From Russia With Love also has something that I was hoping wouldn’t become a thing: James Bond hitting women. Near the film’s climax when he suspects that she’s lying to him, Bond shakes Tatiana and then backhands her hard enough to send her reeling. All the while he’s menacing her and moving into her space as she tells him that he’s hurting her. It’s a very cruel scene and entirely unnecessary.
Add to that Sean Connery’s views on how he believed that he’d slap a woman for behaving in a certain way (evident in a 1965 interview in Playboy Magazine where he says “I don’t think there is anything particularly wrong about hitting a woman […] If a woman is a bitch, or hysterical, or bloody-minded continually, then I’d do it.”) and well… the scene becomes even more stressful to watch.
Tatiana’s character is subdued after the film’s climax, and I think that’s definitely because of how Bond treats her. It definitely changes the tone of the film, and so, where we’re supposed to get a “happy for now” feel from the ending, I’m just concerned because Bond is officially a jerk in my mind, and I don’t know how that relationship could end well.
All that being said, there were definitely things that I enjoyed about the film! The theme song From Russia With Love grew on me. It kept coming on in the weirdest moments as background music, and by the end of my rewatch period I was actually singing along with it.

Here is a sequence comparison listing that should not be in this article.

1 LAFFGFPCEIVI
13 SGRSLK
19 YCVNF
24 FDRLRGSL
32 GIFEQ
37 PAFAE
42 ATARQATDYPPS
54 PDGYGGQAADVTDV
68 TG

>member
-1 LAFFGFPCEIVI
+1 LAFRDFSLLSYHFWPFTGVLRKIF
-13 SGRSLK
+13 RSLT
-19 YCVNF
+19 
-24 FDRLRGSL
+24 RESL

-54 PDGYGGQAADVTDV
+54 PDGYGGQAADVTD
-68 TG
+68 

The climatic fight scene between Bond and SPECTRE’s man, Red Gran,t was to die for. The fight was brutal, and you didn’t get the feeling that Bond would definitely come out on top. Most of the time, Bond is the only person in the crowd that’s cool and collected under pressure – but not here. Grant isn’t easily dispatched, and there were moments where I thought our man was on his way out – or at least about to receive a serious injury. My only issue is how Red Grant lost some of his characterization from the novel, where his urge to kill coincided with the full moon, because I was amused at the idea of James Bond fighting a werewolf.
The politics and history in the film were also interesting. What really got me was learning about how the politics were sanitized to an extent. This was 1963, shortly after the Cuban Missile Crisis, and the film changed so much of the plot from the book so that it wasn’t an overt call out to the Cold War. The Soviet secret intelligence is replaced by SPECTRE, and the Russians aren’t villains at all, except in the abstract.
Though I didn’t immediately love From Russia With Love, I did find it interesting that this is apparently everyone’s favorite James Bond film; it’s the film that everyone associated with the franchise kept trying to recreate, because of how it “perfected” Bond’s style and substance.
Things I’m Looking Forward to In The Next Bond Films:
- The change in director. Terence Young was replaced by Ian Fleming’s acquaintance Guy Hamilton, and I’m excited to see how/if his vision changes the character or the film’s style.
- I don’t remember this, but there’s supposedly a fight sequence upcoming that’s one of the best in the franchise, and I can wait to see how much it lives up to the hype.
- The Aston Martin!!